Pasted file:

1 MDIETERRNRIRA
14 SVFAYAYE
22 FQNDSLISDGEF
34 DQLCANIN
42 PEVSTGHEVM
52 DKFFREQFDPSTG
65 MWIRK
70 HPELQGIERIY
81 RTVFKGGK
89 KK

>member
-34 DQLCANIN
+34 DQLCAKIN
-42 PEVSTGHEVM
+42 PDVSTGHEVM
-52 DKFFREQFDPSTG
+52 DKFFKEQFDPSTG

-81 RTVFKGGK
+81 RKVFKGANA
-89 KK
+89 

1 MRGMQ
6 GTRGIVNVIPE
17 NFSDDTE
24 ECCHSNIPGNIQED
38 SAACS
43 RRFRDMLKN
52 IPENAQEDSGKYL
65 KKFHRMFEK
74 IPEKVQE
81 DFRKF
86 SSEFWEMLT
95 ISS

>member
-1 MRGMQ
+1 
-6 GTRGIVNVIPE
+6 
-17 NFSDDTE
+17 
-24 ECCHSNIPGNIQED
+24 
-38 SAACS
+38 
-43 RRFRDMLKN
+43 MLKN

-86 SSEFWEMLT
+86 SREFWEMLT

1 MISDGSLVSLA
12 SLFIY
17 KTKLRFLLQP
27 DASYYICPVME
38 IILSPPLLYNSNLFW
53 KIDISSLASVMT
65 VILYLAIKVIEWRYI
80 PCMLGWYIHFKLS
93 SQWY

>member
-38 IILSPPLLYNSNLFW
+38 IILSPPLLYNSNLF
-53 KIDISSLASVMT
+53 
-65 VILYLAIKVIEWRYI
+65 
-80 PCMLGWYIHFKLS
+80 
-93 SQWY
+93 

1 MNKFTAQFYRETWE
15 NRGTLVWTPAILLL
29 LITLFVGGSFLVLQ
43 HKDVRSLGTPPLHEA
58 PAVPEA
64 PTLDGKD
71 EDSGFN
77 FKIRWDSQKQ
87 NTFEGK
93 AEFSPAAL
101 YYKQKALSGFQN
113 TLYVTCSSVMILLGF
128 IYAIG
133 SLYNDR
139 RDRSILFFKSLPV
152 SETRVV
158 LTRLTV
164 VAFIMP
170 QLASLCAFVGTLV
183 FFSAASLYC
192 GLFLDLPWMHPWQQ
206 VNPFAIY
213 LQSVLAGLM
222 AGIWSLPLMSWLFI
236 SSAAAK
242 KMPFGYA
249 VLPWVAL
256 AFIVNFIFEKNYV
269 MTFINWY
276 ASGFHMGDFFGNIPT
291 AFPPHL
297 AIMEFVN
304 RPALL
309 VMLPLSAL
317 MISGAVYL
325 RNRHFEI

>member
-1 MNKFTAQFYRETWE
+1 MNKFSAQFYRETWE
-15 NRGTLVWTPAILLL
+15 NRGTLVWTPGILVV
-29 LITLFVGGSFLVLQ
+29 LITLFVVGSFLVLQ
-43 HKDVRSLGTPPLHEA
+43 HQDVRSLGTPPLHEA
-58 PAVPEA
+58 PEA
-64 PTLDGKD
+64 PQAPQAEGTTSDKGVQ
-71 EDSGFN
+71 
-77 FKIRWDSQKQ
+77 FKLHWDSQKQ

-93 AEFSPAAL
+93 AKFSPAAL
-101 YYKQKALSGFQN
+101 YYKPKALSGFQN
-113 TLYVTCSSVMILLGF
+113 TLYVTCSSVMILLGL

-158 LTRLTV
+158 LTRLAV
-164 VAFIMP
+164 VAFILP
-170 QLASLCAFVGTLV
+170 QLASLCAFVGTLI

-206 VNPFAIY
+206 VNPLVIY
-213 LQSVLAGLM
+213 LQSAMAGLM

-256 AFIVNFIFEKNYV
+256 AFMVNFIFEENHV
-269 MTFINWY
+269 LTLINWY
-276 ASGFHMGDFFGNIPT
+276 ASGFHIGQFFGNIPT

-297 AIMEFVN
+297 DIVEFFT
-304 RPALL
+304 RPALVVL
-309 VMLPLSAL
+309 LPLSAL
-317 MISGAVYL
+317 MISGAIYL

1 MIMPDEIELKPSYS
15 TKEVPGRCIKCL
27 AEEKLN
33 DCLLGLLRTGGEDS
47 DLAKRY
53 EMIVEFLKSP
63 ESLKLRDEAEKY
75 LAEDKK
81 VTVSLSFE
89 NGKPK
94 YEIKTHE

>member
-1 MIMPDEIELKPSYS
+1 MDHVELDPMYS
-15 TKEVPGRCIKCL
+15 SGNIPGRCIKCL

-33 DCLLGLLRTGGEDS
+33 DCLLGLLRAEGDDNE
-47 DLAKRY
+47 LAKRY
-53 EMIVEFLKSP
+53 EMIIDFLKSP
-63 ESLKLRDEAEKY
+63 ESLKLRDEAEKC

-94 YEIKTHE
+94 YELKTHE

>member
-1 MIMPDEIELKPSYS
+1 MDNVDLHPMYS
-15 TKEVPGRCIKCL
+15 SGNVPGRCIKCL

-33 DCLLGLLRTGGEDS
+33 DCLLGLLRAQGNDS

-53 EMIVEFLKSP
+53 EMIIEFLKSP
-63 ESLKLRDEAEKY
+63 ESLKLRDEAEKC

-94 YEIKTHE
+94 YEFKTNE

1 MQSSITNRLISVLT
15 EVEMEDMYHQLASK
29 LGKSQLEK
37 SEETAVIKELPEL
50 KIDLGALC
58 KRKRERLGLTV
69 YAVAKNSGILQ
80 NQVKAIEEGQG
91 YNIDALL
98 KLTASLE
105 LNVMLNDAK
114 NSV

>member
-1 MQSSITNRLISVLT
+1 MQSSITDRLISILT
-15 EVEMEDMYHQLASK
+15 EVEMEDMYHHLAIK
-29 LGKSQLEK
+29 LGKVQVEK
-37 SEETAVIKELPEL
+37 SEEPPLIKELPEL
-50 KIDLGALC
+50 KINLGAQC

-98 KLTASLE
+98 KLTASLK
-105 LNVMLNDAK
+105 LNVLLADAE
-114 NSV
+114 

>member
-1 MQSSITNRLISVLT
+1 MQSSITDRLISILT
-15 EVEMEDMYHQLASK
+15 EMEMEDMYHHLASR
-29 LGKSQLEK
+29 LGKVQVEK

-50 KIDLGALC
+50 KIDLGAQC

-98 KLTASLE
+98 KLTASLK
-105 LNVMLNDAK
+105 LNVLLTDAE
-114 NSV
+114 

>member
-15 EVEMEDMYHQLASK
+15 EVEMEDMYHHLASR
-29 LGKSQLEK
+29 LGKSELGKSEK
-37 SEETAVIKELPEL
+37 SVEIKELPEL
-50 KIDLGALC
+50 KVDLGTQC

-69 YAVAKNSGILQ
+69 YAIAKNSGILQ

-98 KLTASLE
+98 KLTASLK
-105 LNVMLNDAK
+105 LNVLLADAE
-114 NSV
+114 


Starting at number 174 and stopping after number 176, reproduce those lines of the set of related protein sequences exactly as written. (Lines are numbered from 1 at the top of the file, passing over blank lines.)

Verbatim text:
-63 ESLKLRDEAEKY
+63 ESLKLRDEAEKC

-94 YEIKTHE